The Tanystropheidae are a curious group of Triassic Archosauromophs (animals more closely related to Dinosaurs and Crocodiles than to Lizards and Snakes), which had a sprawling gait similar to that of modern Lizards or Crocodiles, combined with a slender body and an exceptionally long neck. This neck was comprised of a low number of greatly elongated vertebrae, thirteen in members of the genus Tanystropheus, in a similar way to that of modern Giraffes, suggesting that they had rather limited neck movement, which has made it difficult to understand the living ecology of these animals.
In a paper published in the journal Rivista Italiana di Paleontologia e Stratigrafia on 14 March 2018, Silvio Renesto of the Dipartimento di Scienze Teoriche ed Applicate at the Università degli Studi dell’Insubria, and Franco Saller of Gargazzone in the South Tyrol, re-examine the skeletal morphology of Tanystropheus, with a view to understanding its movement and therefore potentially its ecology.
Reconstruction of the skeleton of a large specimen of Tanystropheus longobardicus in walking posture. Scale bar equals 1m. Renesto & Saller (2018).
A specimen of Tanystropheus with hooklets from Belemnoid Cephalopod was discovered in the 1970s, leading to speculation that the animal may have been a swimming predator, similar to the later Elasmosaurs, but Tanystropheus lacked the musculature for constant swimming, making such a lifestyle impossible. Another suggestion was that it may have hunted in a similar way to a Heron, remaining motionless on the shore or in shallow water, and striking at prey with its long neck, but the neck of the animal was apparently to inflexible to allow for such a mode of life.
Renesto and Saller re-examined the skeleton of Tanystropheus, and observed that the hindlegs were considerably longer than the hindlimbs, and that the hindquaters and tail appear to have been much more heavily muscled than the rest of the body, which they suggest implies that the hindlinbs and tail were the main drivers of locomotion in the living animal.
Tanystropheus longobardicus (A) transversal section the base of the tail with reconstruction of the pattern of the muscles; (B) transversal section at mid tail; (C) reconstruction of the development of the caudofemoralis longus in ventral view; (D) reconstruction of the caudofemoralis longus (dark grey) and ilioischioocaudalis (light grey) in lateral view; (E) path of the main leg muscles in Tanystropheus. Abbreviations in (E): cfb, caudofemoralis brevis, ft, femorotibialis, g, gastrocnemius, ife, iliofemoralis, ifi, iliofibularis, pife, puboischiofemoralis. Renesto & Saller (2018).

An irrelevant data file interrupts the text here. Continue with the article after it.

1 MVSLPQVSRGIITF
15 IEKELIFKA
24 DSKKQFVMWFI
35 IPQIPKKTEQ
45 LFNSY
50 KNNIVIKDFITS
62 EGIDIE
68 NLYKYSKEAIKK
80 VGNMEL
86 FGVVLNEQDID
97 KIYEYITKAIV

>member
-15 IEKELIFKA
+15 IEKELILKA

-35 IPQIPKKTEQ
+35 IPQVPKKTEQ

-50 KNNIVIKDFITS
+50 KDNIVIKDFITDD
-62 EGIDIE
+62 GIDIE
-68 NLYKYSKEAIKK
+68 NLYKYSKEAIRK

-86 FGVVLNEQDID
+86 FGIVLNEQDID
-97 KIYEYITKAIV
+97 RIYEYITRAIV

Due to the elongate body of Tanystropheus, any form of locomotion relying on alternate strokes of the hindlimbs would probably have been extremely unstable, however if the hindlimbs were pulled forward to their full extent and then pushed back simultaneously, then they could have delivered a powerful backward kick, enabling the animal to push off the shore or another vantage point, or drive a short burst of powerful swimming.
Sketch representing Tanystropheus diving quickly into water by symmetrical stroke of the hind limbs starting from resting position. Renesto & Saller (2018).
Renesto and Saller suggest that this motion would have made Tanystropheus an effective ambush predator, able to strike rapidly at aquatic prey from either the shore or a vantage point in the water, with its small head and slender neck disguising its true size from its prey until a stroke of the hindlimbs drove it forward rapidly in a striking motion.
Reconstruction of Tanystropheus swimming in shallow sea. Renesto & Saller (2018).
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